Robert Edward Gravenmier, Appellant, v. United States of America, Appellee, 380 F.2d 30 (9th Cir. 1967)Annotate this Case
Certiorari Denied October 9, 1967
See 88 S. Ct. 167.
William C. Miller, Los Angeles, Cal., for appellant.
Wm. Matthew Byrne, Jr., U. S. Atty., Robert L. Brosio, Asst. U. S. Atty., Chief Crim. Div., Arthur I. Berman, Asst. U. S. Atty., Los Angeles, Cal., for appellee.
Before CHAMBERS and ELY, Circuit Judges, and FERGUSON, District Judge.
It is a violation of the Internal Revenue laws to possess a shotgun with a barrel of less than 18 inches unless a tax is paid. 26 U.S.C. § 5851; 26 U.S.C. § 5848; 26 U.S.C. § 5821. On July 14, 1966, appellant Gravenmier was arrested and a bag that he was carrying was found to contain a loaded sawed-off shotgun with an 8-inch barrel. As appellant had paid no tax, conviction in the district court followed on September 8, 1966.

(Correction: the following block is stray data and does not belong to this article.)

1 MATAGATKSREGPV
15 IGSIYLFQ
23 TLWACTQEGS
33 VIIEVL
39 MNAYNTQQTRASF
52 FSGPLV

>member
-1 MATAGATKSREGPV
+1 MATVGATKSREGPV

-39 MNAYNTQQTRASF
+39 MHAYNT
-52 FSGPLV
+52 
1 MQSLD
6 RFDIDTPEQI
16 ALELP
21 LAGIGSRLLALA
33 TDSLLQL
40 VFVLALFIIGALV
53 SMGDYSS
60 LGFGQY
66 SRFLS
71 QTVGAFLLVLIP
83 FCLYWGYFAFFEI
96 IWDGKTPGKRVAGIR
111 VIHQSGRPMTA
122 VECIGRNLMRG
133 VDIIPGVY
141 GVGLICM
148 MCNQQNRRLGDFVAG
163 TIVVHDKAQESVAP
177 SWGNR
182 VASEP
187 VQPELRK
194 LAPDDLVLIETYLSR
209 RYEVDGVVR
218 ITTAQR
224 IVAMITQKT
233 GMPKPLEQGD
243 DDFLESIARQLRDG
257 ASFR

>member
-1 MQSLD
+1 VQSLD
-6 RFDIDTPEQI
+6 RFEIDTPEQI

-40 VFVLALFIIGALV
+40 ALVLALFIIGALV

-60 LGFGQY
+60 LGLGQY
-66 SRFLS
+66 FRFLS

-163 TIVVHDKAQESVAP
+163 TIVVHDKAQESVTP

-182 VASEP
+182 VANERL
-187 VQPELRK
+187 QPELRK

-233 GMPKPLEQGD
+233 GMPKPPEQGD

Appellant's only contention here is that there was no probable cause for his arrest and that consequently the search that turned up the gun was illegal. We find no merit in this contention. Shortly before the arrest the manager of the Victory Savings and Loan Association in North Hollywood, California, telephoned the Los Angeles Police Department and notified them that a suspicious looking character, appellant, had been hanging around the bank and the immediate neighborhood for three days. Both the manager and various bank employees thought that appellant looked like a man who had held up the association the previous March. When the investigating officer arrived in response to the manager's call, he thought that appellant was a "dead ringer" for the police composite picture of the March robber. On the basis of the above information the arresting officer had probable cause to arrest appellant as he walked quickly away from the association. The arrest being legal, the search which turned up the shotgun and a note of the type given a cashier in a bank robbery qualifies as a search incident to a lawful arrest.